My daughter can’t read yet, so this is how we played…

I pulled out a card and read it to her while she looked on (and maybe picked up on how letters form words). Then she drew it, to the best of her ability.

This part was the most fun for me, and in some cases frustrating for her. In the picture above, she was challenged to draw a mermaid and asked me if she could look at a picture of one. I pulled up a drawing of Disney’s Little Mermaid, she gave it her best effort, exclaimed that it looked nothing like a mermaid, and this exercise ended with, “it’s your turn.”

Then I drew one (a potty) while she guessed what I was drawing. Despite years of drawing classes, my drawing barely looked like a potty and it took her forever to make a correct guess. I think it helped her to see me struggle, showing that we can’t always create the things that our brains envision. At least I hope that’s what happened.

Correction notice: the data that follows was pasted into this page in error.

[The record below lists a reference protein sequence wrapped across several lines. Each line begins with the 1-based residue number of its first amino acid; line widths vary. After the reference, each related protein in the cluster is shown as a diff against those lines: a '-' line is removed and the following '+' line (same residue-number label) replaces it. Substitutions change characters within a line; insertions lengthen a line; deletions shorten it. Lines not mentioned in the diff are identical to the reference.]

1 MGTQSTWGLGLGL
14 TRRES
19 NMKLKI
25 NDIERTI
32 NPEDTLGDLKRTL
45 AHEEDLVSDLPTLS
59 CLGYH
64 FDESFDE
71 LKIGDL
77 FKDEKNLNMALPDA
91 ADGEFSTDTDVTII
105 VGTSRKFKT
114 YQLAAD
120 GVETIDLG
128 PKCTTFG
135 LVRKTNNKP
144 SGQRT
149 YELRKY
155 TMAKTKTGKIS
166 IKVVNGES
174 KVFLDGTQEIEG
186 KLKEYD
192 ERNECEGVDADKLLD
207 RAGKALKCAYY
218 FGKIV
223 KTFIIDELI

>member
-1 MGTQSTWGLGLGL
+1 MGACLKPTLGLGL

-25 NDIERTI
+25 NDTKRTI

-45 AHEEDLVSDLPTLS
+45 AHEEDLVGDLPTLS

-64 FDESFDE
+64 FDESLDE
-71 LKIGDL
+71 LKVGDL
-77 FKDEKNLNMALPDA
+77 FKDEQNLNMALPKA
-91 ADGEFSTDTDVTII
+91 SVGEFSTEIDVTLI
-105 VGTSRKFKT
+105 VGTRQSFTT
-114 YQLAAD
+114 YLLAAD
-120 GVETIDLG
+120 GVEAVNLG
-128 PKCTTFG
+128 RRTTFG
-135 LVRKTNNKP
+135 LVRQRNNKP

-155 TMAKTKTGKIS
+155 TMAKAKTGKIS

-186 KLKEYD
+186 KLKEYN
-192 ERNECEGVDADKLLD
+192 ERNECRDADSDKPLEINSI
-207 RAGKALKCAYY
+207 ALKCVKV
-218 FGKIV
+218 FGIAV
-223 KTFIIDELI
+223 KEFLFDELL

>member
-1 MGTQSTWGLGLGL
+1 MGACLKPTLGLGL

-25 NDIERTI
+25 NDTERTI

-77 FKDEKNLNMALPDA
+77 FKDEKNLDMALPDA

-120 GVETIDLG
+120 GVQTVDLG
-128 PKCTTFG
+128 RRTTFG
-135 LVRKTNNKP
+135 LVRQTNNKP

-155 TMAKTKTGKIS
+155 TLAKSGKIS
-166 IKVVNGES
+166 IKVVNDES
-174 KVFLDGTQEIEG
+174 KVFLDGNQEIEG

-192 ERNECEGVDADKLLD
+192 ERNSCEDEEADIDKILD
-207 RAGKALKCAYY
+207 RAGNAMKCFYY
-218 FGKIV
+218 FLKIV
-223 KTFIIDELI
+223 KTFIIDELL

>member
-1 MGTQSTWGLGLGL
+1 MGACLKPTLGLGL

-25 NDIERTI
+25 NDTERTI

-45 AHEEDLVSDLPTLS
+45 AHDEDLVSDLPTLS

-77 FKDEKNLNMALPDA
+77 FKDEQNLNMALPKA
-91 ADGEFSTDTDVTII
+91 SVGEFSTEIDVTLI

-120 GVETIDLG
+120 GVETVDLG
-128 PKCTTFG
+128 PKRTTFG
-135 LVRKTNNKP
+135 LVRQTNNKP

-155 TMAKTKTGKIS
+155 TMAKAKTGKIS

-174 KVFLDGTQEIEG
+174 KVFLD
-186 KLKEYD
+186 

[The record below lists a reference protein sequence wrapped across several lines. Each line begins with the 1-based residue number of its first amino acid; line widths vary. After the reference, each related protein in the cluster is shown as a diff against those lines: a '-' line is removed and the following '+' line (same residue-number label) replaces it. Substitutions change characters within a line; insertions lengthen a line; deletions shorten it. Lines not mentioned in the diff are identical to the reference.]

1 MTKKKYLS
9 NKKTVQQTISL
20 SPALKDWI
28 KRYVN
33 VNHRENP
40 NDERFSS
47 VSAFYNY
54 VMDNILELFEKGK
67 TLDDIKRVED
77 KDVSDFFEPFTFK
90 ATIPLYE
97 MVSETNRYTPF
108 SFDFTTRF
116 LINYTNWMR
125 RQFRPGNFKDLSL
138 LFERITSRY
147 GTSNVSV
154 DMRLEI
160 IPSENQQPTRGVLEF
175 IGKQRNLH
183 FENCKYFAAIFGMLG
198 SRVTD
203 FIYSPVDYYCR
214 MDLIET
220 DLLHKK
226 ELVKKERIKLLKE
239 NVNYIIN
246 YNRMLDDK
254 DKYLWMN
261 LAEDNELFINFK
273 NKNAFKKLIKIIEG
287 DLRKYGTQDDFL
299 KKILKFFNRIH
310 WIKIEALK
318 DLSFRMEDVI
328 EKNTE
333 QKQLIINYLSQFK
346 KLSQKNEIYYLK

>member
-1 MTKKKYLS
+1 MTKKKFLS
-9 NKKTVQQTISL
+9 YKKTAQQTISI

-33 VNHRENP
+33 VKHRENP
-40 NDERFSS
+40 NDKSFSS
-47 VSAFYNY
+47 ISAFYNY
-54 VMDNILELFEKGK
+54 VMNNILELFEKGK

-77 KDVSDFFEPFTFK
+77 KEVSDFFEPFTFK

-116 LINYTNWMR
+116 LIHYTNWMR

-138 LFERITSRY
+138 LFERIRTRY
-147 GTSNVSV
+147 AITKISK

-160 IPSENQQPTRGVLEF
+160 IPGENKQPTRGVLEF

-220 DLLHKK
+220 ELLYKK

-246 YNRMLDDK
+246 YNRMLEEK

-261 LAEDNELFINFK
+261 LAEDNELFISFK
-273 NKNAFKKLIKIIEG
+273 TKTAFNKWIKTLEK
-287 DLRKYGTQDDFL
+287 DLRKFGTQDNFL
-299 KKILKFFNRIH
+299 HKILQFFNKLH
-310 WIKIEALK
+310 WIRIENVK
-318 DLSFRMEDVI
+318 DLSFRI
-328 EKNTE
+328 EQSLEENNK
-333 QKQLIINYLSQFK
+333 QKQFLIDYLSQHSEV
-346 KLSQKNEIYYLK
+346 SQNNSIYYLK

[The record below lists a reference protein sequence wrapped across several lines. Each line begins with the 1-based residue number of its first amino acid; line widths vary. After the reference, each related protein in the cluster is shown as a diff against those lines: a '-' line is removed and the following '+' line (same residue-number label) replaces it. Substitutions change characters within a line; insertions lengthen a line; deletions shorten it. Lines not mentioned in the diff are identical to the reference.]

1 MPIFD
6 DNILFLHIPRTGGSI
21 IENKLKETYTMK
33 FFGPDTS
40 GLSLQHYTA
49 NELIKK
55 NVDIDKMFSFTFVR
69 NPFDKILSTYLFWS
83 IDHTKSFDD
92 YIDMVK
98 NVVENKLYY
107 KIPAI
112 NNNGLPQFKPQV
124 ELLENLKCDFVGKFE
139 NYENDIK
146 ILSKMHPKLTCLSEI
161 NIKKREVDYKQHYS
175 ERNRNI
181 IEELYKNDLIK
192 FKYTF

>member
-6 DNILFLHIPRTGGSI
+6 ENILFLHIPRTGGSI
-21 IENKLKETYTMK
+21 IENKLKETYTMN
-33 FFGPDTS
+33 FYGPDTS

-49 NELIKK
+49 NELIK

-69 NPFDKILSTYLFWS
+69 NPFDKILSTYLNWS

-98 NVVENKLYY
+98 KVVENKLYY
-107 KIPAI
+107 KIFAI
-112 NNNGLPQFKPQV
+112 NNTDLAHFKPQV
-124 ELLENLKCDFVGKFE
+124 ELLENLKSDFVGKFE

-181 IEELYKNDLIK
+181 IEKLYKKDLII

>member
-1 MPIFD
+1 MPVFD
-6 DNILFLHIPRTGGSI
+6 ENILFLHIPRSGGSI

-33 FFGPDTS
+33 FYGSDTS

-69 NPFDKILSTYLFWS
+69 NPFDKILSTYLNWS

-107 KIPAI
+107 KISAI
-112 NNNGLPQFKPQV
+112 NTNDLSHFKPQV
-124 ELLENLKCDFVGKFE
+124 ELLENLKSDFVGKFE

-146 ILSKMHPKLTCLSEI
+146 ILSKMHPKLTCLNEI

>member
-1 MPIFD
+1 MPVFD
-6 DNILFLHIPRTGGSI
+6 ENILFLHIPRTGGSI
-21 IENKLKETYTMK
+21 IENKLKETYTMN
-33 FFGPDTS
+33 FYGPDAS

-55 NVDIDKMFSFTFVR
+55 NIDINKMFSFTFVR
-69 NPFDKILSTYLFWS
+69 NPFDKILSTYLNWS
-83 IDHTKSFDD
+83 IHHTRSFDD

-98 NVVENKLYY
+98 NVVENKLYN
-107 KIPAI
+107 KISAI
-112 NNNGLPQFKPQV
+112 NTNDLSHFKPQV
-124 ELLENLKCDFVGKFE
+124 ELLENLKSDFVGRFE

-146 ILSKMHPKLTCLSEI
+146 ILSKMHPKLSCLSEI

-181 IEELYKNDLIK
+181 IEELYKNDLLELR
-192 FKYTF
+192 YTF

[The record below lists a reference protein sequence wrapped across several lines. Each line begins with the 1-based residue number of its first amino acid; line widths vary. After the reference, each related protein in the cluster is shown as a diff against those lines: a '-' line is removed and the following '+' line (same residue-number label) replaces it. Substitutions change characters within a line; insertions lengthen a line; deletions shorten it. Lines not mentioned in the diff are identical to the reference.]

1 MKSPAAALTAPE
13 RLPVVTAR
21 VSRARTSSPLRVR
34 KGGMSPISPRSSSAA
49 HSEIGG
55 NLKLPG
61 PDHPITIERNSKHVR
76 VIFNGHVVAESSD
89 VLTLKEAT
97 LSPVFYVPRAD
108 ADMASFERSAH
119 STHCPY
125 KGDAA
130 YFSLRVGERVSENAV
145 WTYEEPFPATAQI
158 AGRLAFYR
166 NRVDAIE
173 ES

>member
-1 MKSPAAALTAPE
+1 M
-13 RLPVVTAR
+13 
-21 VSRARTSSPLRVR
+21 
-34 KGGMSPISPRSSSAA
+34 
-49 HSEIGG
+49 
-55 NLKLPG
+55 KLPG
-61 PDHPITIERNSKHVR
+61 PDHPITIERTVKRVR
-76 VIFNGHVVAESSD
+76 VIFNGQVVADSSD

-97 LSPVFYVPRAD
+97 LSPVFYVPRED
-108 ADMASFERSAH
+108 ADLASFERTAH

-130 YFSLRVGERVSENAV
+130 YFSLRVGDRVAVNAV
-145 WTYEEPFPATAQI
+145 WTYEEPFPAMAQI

Back to her…she got to draw bubble bath…

drawing game preschool

Again, I was so curious to see how she would tackle this challenge. She chose a blue crayon….

drawing game preschool

Drew some water along the left side of the paper and bubbles on the right side. Ah, a bubble bath! We played a total of about 5 drawings before she was done.

If I were to do this again, I’d make my own cards with words of things that are in her drawing vocabulary: flowers, people, rockets, and rainbows. And I’d include a few things just outside of her drawing ability: house, bike, tree, bunny.

But venus flytraps and Hawaiian shirts may have to wait another 15 years.

More drawing games